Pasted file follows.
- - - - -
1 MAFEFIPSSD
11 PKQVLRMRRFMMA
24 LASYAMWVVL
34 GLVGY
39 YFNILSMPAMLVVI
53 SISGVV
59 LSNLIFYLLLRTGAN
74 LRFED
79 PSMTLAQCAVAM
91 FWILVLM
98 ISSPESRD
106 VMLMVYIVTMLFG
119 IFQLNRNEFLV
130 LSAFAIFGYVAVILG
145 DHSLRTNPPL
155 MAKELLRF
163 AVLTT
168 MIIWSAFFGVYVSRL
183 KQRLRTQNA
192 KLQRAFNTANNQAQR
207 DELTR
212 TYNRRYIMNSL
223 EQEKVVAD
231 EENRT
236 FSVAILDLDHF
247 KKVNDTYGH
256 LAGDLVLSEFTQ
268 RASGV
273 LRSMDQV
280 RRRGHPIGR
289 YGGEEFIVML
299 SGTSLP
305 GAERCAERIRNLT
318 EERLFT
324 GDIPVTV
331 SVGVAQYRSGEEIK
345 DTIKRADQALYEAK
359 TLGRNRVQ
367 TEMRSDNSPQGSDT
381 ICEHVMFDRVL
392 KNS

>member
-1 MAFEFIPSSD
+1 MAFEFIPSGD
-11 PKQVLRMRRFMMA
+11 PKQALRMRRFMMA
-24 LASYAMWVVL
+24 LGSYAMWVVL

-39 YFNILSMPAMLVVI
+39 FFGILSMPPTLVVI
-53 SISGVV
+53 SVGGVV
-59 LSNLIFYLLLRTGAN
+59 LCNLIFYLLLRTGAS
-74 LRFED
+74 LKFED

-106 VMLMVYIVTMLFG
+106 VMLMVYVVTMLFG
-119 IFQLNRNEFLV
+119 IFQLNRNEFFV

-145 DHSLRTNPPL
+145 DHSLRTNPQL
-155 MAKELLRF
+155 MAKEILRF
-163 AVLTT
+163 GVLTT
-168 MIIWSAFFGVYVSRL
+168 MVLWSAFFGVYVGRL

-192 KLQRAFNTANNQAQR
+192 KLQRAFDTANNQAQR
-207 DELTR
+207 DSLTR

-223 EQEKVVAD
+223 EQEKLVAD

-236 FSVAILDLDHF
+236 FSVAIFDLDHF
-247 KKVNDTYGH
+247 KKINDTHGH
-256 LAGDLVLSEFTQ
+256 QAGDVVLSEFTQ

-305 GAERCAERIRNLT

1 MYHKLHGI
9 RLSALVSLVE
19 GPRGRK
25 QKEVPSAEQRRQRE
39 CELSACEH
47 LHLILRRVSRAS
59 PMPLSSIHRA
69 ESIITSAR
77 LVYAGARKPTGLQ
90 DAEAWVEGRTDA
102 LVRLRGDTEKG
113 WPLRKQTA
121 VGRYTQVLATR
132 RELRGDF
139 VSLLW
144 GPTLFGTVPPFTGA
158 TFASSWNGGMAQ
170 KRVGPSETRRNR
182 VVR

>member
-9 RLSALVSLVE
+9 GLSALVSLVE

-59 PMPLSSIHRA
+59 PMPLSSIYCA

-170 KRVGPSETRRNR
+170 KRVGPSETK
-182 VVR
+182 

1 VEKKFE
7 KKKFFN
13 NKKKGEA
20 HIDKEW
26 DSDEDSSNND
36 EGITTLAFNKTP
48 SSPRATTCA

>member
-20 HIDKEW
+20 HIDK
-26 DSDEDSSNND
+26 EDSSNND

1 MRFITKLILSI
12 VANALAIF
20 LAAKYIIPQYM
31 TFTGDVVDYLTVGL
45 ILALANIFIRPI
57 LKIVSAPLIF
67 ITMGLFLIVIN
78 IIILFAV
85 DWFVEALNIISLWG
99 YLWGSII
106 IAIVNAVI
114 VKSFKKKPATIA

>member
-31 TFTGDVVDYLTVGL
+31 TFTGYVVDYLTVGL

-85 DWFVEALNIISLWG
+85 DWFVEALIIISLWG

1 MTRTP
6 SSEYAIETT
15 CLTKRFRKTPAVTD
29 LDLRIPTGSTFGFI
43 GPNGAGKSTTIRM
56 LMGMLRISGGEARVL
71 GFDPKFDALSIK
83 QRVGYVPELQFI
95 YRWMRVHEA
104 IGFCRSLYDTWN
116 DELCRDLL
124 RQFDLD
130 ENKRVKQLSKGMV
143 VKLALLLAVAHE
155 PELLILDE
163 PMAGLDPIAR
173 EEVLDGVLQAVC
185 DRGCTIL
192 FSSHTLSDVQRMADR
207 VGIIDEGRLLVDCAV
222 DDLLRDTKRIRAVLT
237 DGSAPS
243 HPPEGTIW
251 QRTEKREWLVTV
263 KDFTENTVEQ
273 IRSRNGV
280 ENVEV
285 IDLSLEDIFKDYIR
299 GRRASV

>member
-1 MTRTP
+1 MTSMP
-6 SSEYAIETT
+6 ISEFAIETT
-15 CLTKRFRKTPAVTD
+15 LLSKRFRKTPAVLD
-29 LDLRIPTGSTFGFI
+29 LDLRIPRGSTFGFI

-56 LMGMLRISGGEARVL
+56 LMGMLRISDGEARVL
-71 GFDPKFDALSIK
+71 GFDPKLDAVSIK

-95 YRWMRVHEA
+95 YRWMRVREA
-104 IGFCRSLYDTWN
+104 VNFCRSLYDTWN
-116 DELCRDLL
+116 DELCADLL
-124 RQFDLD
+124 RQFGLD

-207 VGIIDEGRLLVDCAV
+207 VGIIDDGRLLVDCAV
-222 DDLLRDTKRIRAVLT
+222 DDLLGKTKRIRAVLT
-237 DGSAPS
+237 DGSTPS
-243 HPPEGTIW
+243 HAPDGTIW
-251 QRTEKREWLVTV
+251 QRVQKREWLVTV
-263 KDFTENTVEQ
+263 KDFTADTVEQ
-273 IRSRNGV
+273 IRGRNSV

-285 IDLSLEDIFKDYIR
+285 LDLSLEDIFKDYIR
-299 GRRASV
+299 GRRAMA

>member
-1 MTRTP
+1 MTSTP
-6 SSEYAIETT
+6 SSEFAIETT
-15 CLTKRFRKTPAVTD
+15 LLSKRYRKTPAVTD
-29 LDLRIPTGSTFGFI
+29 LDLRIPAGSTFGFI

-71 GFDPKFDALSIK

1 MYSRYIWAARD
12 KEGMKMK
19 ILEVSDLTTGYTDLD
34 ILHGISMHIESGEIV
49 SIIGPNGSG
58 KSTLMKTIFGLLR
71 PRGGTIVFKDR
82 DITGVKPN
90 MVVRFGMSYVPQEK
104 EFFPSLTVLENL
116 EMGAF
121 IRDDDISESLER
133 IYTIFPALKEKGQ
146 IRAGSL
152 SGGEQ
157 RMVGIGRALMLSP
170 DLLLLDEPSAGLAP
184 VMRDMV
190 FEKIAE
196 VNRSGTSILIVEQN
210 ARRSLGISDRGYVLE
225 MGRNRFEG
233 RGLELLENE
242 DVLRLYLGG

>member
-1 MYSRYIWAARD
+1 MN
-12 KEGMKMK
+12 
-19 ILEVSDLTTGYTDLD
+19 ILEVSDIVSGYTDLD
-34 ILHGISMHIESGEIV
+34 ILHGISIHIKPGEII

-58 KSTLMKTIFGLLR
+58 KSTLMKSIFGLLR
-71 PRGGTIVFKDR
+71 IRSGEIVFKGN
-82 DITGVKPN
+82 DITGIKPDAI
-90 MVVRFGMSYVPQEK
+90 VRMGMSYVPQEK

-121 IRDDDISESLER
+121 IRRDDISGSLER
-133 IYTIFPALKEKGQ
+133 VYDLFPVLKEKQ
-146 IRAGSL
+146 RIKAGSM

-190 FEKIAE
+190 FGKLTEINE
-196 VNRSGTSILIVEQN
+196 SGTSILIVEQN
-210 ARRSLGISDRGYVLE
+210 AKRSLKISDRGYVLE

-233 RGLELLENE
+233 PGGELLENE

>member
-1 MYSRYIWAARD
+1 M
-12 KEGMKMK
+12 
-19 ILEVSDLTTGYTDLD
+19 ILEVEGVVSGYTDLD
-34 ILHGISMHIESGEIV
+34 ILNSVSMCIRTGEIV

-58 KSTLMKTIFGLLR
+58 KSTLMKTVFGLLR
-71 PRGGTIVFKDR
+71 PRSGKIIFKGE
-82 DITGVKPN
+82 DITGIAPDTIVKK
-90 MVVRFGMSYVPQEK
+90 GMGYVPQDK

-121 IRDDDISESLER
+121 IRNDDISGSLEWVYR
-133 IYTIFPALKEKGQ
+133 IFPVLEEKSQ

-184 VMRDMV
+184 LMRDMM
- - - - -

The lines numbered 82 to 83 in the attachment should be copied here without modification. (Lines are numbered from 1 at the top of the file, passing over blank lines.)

1 MYHKLHGI
9 RLSALVSLVE